PURWOX (USA), Inc. C 1997Feed Source Potential
Most of these processes were conceived as commercial alternative fuel plants, competing only in the market only as replacements of conventional energy sources such as oil, natural gas and direct coal combustion. Though the PURWOX process could do this as well, the tactic chosen for initial development is to assume feed value as well. The process eliminates 100% of the volume of a municipal, hazardous organic, or bio-medical waste material. Yielding significant product revenue potential while generating but a small amount of air pollutant with fewer emissions typical of a commercial steam boiler such as might be found at a laundry, hotel, or other commercial energy delivery process.
Recent problems with opening or expanding municipal landfills have made the viability of waste volume reduction plants as great as ever. Tipping fees for most commercial metropolitan landfills range from $25 to $ 60 per ton of delivered trash. The prospect of accruing at least part of this amount, along with sales of either syngas, syngas products, or power make the PURWOX process a strong alternative to conventional waste disposal. The ability to add portions of used tires, battery casings, and hazardous wastes makes the economic prospects for the process even brighter. Disposal costs of these latter materials will run as much as an order of magnitude greater per ton than typical municipal waste.
The feedstock versatility of the PURWOX process combined with a nearly unlimited supply of potential feed materials that otherwise represent environmental nuisances or hazards make for an outstanding process investment opportunity. Current solid waste dumps are being phased out in large numbers due to serious pollution of groundwater and surface water in some areas of the country.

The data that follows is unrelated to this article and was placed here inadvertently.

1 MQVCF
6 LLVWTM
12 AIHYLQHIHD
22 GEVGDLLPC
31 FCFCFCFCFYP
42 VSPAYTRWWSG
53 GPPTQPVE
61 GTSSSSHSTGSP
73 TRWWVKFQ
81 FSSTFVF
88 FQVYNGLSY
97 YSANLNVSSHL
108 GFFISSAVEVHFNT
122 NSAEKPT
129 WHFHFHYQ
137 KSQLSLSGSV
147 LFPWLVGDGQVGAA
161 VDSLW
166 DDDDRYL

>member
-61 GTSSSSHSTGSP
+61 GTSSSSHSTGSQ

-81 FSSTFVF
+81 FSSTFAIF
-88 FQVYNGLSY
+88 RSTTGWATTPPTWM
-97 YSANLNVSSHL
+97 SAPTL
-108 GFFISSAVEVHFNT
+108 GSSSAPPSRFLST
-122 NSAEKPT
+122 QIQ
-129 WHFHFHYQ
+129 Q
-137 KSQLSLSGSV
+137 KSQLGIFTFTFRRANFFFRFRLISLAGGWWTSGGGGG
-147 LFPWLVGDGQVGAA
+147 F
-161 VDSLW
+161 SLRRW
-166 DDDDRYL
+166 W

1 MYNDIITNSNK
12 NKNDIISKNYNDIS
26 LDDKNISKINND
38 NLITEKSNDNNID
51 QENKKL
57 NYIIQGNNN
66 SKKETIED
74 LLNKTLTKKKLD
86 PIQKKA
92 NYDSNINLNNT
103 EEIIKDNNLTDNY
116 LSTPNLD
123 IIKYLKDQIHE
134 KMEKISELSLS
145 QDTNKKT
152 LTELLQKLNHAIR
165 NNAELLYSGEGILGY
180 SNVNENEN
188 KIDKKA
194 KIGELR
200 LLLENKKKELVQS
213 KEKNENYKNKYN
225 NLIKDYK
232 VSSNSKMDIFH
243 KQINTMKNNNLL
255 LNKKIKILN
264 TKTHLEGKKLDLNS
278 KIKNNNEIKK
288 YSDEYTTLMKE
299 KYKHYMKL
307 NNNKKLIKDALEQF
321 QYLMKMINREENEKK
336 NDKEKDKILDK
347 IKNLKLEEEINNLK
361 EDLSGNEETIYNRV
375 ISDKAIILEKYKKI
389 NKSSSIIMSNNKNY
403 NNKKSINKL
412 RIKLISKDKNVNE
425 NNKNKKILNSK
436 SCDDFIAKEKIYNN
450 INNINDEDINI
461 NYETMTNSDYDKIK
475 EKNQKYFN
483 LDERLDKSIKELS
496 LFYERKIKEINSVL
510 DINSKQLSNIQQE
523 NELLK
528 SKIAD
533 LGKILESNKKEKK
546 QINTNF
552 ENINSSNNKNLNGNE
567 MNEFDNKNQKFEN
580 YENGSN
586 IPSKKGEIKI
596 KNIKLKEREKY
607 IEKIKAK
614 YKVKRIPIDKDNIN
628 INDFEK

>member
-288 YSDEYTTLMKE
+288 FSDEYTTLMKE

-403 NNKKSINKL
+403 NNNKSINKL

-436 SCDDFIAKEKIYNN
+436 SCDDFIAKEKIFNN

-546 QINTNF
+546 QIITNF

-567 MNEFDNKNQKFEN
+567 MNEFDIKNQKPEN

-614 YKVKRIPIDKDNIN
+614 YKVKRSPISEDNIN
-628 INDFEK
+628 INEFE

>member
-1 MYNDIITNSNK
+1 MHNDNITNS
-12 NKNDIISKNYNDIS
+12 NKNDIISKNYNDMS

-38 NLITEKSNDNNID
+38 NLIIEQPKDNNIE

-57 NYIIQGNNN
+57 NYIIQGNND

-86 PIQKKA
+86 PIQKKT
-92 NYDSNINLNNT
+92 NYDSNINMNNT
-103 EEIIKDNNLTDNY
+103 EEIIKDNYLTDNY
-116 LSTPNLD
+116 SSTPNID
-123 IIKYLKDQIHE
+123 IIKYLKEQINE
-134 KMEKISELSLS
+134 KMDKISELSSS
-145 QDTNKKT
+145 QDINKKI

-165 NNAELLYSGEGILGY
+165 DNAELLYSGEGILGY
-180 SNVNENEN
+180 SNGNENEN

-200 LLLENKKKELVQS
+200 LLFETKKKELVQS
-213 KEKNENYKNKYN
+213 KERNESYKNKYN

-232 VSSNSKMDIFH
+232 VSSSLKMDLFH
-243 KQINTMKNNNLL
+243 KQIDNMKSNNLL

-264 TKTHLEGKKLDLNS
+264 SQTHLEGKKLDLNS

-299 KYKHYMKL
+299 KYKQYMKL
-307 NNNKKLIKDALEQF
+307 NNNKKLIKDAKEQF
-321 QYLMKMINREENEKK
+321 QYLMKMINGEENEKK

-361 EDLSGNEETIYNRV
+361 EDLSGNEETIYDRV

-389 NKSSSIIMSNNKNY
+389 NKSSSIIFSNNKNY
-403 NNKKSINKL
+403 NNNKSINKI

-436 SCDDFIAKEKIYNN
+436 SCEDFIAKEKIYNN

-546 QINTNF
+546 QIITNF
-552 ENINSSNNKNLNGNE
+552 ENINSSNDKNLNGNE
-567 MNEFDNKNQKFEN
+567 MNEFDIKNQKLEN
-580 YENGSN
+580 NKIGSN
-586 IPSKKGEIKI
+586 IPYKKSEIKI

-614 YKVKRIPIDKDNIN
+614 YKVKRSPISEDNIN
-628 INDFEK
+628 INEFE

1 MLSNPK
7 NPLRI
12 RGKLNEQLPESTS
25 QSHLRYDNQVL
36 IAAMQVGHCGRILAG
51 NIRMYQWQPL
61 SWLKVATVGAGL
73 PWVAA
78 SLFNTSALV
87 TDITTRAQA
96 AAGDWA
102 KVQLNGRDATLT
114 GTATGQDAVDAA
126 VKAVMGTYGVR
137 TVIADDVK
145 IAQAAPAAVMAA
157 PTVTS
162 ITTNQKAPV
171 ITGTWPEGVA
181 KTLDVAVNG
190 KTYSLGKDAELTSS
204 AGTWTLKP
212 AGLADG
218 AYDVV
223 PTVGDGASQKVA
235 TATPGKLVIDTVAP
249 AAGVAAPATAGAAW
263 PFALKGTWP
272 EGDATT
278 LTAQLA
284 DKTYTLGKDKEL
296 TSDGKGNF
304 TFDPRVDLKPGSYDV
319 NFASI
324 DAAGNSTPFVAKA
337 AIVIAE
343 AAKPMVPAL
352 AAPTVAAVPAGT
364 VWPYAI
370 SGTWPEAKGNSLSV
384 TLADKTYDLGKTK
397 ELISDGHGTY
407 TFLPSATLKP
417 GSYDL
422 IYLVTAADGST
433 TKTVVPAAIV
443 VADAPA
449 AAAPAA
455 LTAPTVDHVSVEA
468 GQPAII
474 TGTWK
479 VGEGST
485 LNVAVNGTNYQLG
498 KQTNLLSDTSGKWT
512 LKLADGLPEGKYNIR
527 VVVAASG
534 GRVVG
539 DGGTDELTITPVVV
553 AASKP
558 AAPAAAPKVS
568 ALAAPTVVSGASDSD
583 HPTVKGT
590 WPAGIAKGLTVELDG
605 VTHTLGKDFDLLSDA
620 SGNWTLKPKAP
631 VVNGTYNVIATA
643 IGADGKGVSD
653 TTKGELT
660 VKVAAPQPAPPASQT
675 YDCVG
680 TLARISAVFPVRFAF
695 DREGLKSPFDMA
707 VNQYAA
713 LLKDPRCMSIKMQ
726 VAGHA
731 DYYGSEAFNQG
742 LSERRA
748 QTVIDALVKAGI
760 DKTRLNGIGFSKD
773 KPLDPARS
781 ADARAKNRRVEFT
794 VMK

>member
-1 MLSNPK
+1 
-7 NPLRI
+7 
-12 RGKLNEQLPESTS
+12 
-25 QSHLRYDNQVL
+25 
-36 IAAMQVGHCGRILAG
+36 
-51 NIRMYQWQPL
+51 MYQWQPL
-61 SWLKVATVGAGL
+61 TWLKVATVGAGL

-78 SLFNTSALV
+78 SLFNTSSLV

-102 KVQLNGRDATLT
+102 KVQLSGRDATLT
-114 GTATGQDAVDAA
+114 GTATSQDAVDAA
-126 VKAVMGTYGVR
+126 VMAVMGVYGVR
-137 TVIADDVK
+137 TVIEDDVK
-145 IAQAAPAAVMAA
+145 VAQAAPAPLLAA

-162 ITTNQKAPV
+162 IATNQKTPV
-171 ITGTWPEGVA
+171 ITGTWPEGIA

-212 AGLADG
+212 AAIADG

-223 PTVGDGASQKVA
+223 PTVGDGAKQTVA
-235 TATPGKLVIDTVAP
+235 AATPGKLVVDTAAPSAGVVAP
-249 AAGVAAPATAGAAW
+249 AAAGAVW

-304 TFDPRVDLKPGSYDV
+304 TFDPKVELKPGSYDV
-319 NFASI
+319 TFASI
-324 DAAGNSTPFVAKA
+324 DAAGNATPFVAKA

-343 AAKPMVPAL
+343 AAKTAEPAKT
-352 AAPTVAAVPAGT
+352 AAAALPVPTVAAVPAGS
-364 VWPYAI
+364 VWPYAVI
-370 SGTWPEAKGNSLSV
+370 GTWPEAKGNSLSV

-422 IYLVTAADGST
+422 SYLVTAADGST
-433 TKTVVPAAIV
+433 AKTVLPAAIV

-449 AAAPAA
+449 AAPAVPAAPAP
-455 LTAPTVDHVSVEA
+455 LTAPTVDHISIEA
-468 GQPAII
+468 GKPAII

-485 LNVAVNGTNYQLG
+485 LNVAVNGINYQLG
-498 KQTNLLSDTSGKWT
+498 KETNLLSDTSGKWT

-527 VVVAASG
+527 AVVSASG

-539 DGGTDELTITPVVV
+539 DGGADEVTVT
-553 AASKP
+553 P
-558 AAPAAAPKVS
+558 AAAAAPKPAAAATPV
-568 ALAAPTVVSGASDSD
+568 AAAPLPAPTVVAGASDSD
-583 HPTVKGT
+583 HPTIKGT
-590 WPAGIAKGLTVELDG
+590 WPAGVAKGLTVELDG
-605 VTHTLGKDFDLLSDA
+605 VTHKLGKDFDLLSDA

Las Vegas and Clark County, as one example, generate over 2000 tons of trash per day which is significantly less than the expected capacity of the planned PURWOX test facility. In the entire United States, the EPA estimates that by the year 2000, nearly 200 million tons/year (550,000 tons/day) of solid municipal waste will be generated. The average US citizen currently discards 4.4 lbs of waste each day, a number which is also expected to rise. At the same time the number of landfills available to dump this waste have declined from 20,000 in 1978 to less than 5000 at this time with another 2000 dumps scheduled to be closed in the next five years. The waste will still have to processed somehow.
The average citizen in third world countries generates about 25% of this amount which is still a considerable amount by anyone’s standards. A sales advantage to the process in many of these countries is a lack of fossil fuel to generate power. PURWOX can readily use indigenous waste and biomass effectively to make power available in these areas.
Medical Waste disposal has been a headline media issue in recent years. In the United States, over 500,000 tons of potentially infectious wastes are dispatched at great cost to both the generator and the disposal firm. Our love for the automobile generates 120,000 tons per year of used tires that are stockpiled in unsightly and often hazardous fashion around the country. PURWOX can be used to eliminate the storage problems and the combustion hazards of these sights without the expense of grinding, cutting, freezing, chopping, or burning. Waste coal and coke, refinery resin, biomass and agricultural waste are also ideal feed materials, alone or in combination, for the process.
The Resource Conservation and Recovery Act (RCRA) has classified huge amounts of organic waste into “hazardous” wastes. The amount is on the same order of magnitude as that of municipal solid waste. With most of the world following the lead of the US and EC on environmental issues, its disposal will provide opportunities for a process such as PURWOX. Thus the future value of a PURWOX plant can be expected to increase proportionately with the amounts of all organic waste, hazardous or otherwise.